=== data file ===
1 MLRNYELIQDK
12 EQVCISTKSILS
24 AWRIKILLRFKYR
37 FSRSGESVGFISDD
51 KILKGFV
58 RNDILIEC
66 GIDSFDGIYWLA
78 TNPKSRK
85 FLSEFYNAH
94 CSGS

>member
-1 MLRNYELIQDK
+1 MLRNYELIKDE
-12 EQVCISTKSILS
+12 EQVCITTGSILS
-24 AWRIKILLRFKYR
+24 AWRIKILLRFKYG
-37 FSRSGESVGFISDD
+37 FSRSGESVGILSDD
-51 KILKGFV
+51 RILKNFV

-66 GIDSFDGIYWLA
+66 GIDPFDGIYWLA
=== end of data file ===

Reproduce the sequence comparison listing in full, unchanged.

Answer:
1 MLRNYELIQDK
12 EQVCISTKSILS
24 AWRIKILLRFKYR
37 FSRSGESVGFISDD
51 KILKGFV
58 RNDILIEC
66 GIDSFDGIYWLA
78 TNPKSRK
85 FLSEFYNAH
94 CSGS

>member
-1 MLRNYELIQDK
+1 MLRNYELIKDE
-12 EQVCISTKSILS
+12 EQVCITTGSILS
-24 AWRIKILLRFKYR
+24 AWRIKILLRFKYG
-37 FSRSGESVGFISDD
+37 FSRSGESVGILSDD
-51 KILKGFV
+51 RILKNFV

-66 GIDSFDGIYWLA
+66 GIDPFDGIYWLA